BY Ben Eastham in Features | 21 DEC 16

2016 Highlights: Ben Eastham

A look back at the year that gave us Mark Greif’s Against Everything and David Bowie's final act

BY Ben Eastham in Features | 21 DEC 16

A year that began in anxiety comes to an end in suspicion, fear and contempt. To paraphrase Talking Heads: How did we get here? The most convincing explanations I could find were contained in Mark Greif’s Against Everything (2016), a collection of essays puzzling over why it is that western societies, in which increased productivity and technological progress should be ushering in a new period of unprecedented wellbeing, are instead tearing themselves apart.

Greif practices a kind of philosophical scepticism in his appraisal of American culture, abandoning received wisdoms in favour of a close reading of such uniquely 21st-century phenomena as the cult of the gym, mindfulness, and the evolution of reality television. His premise is that these mundane expressions of our culture dramatize ‘underlying demographic and economic facts’ that are not manifest elsewhere. The methodology finds its greatest expression in ‘Octomom and the Market in Babies’, which draws an analogy between the media hysteria occasioned by the birth of octuplets to a Californian single mother and the subprime mortgage crisis. Greif identifies and legitimizes popular anger over issues – the conduct of our banks, the systemic corruption of our political elites, the failure to protect labour from the deleterious impacts of globalization – that so few of our elected or self-appointed representatives have been willing to acknowledge, and suggests that it is their failure to offer recourse for these frustrations that is to blame for our current predicament. With that in mind, the insight that stayed with me through each of this year’s various upheavals was that politics can be served by thinking ‘about problems and principles’ as much as by ‘rehearsing strategy’. If we pay closer attention to the symptoms of our present situation then we might formulate better responses to its causes.

Lawrence Abu Hamdan, Rubber Coated Steel, 2016, film still. Courtesy: the artist

That acute sensitivity to our times, and the ability to transmute it into an emotive experience, can take a variety of forms. An explicitly political approach was offered by Lawrence Abu Hamdan’s ‘Earshot’ at Portikus, Frankfurt, the artist’s first solo show in Germany, which subjected a series of sounds lasting just a few seconds – gunshots fired by Israeli soldiers during a protest that left two unarmed Palestinian teenagers dead – to detailed forensic analysis. The findings, articulated in a short video and a theatrical mise en scène of floating firing range targets, were effective because they were shown to their audience, rather than told. The same went for Aoife Duffin’s performance in the stage adaptation of Eimear McBride’s A Girl is a Half-formed Thing (2015), a funny, dark and ultimately devastating monologue that used a victim’s experience of suffering to indict the very culture that silenced her. Another author for whom comedy and tragedy are frequently held up as two sides of the same coin, Nell Zink, opened her latest novel with an accusation of child rape and a protracted death scene before moving her half-Indigenous Colombian heroine into an anarchist collective of environmental and political activists. Titled Nicotine, the novel pointedly confounds liberal expectations of narrative reward and punishment for its characters, and is sharp enough to cut.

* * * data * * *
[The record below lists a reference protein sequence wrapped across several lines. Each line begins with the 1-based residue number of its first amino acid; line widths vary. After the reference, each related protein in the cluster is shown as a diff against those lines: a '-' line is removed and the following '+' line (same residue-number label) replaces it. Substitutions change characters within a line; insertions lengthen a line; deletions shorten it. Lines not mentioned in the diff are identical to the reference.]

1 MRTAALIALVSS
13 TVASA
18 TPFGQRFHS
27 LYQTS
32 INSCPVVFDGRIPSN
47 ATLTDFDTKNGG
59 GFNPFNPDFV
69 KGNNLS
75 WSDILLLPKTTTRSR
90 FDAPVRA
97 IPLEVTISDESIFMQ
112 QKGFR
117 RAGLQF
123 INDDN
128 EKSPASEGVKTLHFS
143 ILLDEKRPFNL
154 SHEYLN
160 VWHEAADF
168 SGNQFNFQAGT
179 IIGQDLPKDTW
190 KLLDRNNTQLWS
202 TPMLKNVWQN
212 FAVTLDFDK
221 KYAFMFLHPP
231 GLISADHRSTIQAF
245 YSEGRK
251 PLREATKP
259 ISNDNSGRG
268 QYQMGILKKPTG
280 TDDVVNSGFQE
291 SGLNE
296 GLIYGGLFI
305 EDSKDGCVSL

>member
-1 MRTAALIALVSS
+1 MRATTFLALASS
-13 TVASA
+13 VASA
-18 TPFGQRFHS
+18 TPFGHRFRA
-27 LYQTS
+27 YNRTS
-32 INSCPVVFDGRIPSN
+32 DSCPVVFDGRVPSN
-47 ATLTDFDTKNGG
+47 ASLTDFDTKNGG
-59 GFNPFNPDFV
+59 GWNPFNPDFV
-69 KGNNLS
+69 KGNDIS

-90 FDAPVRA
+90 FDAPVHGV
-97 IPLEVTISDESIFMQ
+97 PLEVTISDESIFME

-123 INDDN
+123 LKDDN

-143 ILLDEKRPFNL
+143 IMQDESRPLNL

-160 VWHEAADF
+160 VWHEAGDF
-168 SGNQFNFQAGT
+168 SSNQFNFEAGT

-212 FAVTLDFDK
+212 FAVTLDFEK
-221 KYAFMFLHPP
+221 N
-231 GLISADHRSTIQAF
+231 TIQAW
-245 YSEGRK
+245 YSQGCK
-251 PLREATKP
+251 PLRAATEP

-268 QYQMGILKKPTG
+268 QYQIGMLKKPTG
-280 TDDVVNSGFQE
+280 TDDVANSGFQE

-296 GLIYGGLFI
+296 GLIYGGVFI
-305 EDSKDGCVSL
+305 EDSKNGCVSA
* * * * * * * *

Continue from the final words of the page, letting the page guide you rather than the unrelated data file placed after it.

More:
Aoife Duffin in A Girl is a Half-Formed Thing, The Young Vic, London, 2016. Photograph: Fiona Morgan

It was ironic that, at the end of such a tempestuous year, a period of unseasonably consistent weather in London should have slowed the balletic movements of Philippe Parreno’s mesmerising commission for the Turbine Hall – the various moving parts of which respond to fluctuations in atmospheric conditions – to the point of near-stasis. The impression was that the work had embarked on a campaign of go-slow industrial action – perhaps in protest at Brexit. David Bowie was – like the friendly aliens in Denis Villeneuve’s Arrivals, who bore such an uncanny resemblance to The Simpsons’s Kang and Kodos that it was difficult to take seriously their lessons about the non-linearity of time – an intergalactic being gifted with a knowledge of the future, so in January lodged his own pre-emptive protest against 2016 by departing a planet that no longer deserved him. Some consolation for the loss was provided by the opportunity to parse Blackstar for the many secret meanings intended for me, and me alone. During two performances at the Serpentine Galleries and Glasgow International, I was also given pause to wonder whether The Thin White Duke might have been reincarnated in the Weimar-era cabaret stylings of the wonderful Adam Christensen.

David Bowie, Blackstar, 2016

At the end of a year in which radical anti-establishment sentiment was hijacked by the right, it shouldn’t seem conservative to draw attention to those institutions working to preserve such progressive values as internationalism and gender equality in an increasingly illiberal climate. The rehang of Tate Modern’s permanent collection, with its vastly improved representation of women and artists of colour from outside western Europe and North America, offered a ray of hope in the midst of a bleak summer. In the coming year, a priority must be the preservation of those smaller institutions – independent presses, studio complexes, project spaces – that give voice to those otherwise denied it.

Lead image: Lawrence Abu Hamdan, Rubber Coated Steel (Trailer), 2016, film still. Courtesy: the artist

Ben Eastham is editor-in-chief of art-agenda and author of The Imaginary Museum (TLS Books, 2020).